Alternatives to oiling out sunken oil paintApproveRejectUn-ApproveSubscribeUn-Unsubscribe
Question asked 2017-07-25 16:30:58 ...
Most recent comment 2017-07-27 22:48:04
I am working on some portraits where the accuracy of value is critical and for areas that have sunken in from previous sessions I have been oiling out by rubbing thin layers of linseed oil (I've tried raw, stand, refined, 50/50 linseed and Gamsol OMS) on the surface. I have read mixed reviews of putting an isolated layer of oil into the paint film structure, for fear of disrupting fat over lean, cracking, darkening, etc. It seems retouch varnish has similar concerns.
Is this oiling out (or painting into a couch) a problematic practice, and if so, how can the color be restored in a more structural way while working?
Are there best practices to oiling out? Oil, technique ,etc.
Answers and Comments
When applying medium or thinned oil to the dry painting, it's best to use only the minimum effective amount necessary to achieve pictorial objectives. One of the main reasons artists oil out paintings is to restore the wet appearance of colors, which makes it easier to duplicate mixtures in a subsequent session. A different painting medium might reduce the amount of color change from wet to dry, and eliminate at least some of the need to oil out. Traditional plant resin varnishes, particularly ones that yield a "candy" gloss, tend to yield good results in this regard but may not prove stable and durable with age. Some alkyd-based mediums can help preserve the wet-mixed appearance of colors, without the drawbacks of materials like damar and mastic.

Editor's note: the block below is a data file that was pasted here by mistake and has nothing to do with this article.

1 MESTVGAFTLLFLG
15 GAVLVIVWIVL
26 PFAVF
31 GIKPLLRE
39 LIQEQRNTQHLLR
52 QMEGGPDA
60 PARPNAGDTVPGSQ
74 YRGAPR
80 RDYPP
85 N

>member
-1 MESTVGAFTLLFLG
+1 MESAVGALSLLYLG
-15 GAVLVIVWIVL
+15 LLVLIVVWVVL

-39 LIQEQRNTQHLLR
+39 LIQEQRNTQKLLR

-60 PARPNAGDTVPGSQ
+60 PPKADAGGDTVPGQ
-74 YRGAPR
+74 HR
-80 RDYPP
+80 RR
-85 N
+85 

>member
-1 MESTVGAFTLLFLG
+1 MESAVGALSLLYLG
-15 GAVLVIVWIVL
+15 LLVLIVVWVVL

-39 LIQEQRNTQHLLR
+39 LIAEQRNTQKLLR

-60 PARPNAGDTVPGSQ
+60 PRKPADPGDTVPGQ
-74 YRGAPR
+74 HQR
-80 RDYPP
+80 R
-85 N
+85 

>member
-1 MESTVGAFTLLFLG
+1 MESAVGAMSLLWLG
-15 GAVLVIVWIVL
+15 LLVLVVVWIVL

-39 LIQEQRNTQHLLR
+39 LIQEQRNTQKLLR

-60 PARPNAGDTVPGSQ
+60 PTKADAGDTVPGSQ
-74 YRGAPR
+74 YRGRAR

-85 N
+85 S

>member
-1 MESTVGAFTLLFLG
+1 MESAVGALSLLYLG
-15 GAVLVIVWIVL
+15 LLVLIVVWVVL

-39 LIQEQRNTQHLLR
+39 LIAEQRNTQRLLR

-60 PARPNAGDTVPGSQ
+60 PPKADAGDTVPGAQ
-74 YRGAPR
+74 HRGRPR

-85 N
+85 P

Other reasons one might oil out a dry picture are to facilitate suave brush movement without "break" in the strokes, and to meld layers seamlessly together. Fully loading the brush can promote smoother movement on a dry surface (to a degree), but most artists who routinely oil out between layers will probably not be satisfied without first lubricating and reducing the absorbency of the dry surface.
When oiling out, the surface should not feel extremely wet- use only enough to allow a well-loaded brush to glide across the surface. It only takes a small amount of oil to facilitate subtle blending and other manipulations of the still-wet paint.
Da Vinci is known to have broadly manipulated paint with his fingers in creating the "sfumato" effect. It seems to me that this approach has something in common with "oiling out".
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